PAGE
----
I attended a vigil for Jean Montrevil (#FreeJeanNow) in front of the Immigration Court Building at 201 Varick Street yesterday morning.
On Tuesday, January 2nd, ICE officers waited outside of Jean’s house in Long Island and arrested him on his way to work. He repeatedly told them he had been checking in regularly for 10 years and had his next scheduled check in two weeks. They said there was nothing recorded in the system. Yesterday he was transferred to Miami for a final deportation hearing.
Jean is 50. He has four children— ages 27, 19, 14, and 10. He runs his own car service business. He is putting his 19 year old daughter through college. Jean is a member of my church, Judson Memorial. He is a lovely, gentle, inspiring and responsible leader of many communities. His story could be representative of the American dream. Instead, it is representative of the America we live in today.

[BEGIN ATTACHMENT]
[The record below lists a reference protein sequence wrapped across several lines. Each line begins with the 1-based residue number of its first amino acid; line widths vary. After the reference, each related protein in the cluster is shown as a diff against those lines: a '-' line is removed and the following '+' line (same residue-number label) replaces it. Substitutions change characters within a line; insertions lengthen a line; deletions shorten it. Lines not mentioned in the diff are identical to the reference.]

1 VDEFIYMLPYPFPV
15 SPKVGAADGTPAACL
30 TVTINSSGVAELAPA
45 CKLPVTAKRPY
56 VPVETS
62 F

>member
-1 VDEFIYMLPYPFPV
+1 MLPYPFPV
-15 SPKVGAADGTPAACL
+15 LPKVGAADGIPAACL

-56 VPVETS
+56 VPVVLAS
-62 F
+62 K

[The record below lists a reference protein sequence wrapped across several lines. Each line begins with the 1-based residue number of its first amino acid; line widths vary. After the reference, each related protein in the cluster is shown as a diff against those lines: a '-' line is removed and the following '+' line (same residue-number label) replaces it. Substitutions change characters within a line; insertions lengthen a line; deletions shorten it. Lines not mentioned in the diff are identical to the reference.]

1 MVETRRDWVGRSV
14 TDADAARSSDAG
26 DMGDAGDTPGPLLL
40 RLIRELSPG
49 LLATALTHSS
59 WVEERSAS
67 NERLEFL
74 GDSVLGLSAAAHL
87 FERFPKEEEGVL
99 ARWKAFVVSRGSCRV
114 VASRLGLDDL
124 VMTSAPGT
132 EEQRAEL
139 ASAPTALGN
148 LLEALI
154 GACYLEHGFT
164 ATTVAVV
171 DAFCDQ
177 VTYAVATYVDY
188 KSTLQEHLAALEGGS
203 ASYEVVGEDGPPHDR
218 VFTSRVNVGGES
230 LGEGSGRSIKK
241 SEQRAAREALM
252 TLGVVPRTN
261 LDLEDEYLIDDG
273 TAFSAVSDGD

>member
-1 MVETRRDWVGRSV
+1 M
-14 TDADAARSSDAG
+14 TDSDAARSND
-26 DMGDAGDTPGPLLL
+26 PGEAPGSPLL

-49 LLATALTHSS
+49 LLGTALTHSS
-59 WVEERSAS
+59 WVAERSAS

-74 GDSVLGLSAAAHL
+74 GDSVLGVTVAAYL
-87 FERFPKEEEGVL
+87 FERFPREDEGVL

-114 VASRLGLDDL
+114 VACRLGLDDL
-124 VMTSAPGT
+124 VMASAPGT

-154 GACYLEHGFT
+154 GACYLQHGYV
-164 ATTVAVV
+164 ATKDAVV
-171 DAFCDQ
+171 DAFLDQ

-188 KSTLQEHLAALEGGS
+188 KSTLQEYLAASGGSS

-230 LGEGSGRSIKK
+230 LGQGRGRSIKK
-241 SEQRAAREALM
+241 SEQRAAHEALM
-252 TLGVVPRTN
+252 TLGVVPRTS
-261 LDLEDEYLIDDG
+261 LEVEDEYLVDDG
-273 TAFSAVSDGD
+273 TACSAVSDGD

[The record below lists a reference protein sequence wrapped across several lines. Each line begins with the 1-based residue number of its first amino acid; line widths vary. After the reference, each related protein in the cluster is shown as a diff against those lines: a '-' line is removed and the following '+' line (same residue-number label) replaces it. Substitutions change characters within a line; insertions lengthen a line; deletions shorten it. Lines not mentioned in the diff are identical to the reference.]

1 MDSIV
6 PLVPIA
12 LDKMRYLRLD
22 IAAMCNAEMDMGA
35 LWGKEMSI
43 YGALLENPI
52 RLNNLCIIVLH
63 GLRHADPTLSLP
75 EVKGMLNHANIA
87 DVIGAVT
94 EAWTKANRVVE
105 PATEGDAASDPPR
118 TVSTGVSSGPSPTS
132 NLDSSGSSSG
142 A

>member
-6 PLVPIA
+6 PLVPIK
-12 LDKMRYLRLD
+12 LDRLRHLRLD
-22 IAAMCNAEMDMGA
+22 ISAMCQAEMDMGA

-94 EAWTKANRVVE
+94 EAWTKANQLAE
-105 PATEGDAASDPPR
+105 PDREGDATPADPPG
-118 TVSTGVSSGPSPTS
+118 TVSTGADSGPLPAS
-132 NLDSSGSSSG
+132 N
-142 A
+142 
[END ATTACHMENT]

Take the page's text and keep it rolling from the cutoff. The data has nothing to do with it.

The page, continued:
What if stories about Jean and the thousands of other loving, courageous, law-abiding immigrants whose lives are being destroyed got more air time than Bannon, Kuschner, McConnell and He Who Shall Not Be Named?
There has been some great reporting chronicling how families are being irreparably destroyed. But I’m sure the percentage of total coverage tilts overwhelmingly toward the swirling sound and fury that is now our daily bread. Jean's story, his children's story--and so many other stories--need amplification.
If everyone had to feel this irreparable trauma—if it touched their daily lives-- would we be able to soften hearts and melt some of the coldest effects of ICE?
I don’t know. But today my heart is with Jean and his family as I bear witness to the cruelty they are enduring.